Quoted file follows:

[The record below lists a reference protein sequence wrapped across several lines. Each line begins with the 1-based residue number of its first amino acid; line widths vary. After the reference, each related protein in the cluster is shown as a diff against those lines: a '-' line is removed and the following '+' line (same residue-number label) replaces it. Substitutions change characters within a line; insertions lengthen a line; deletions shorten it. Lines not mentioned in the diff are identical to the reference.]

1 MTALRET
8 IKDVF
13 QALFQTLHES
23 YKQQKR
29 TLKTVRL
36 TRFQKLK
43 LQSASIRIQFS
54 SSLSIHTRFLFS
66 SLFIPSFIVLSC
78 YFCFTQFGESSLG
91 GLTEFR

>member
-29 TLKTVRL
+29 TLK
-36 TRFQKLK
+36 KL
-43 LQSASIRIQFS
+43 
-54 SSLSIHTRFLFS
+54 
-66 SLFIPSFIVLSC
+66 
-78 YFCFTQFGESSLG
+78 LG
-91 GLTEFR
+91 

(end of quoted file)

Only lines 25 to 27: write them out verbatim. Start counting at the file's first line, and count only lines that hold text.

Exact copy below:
+78 LG
-91 GLTEFR
+91 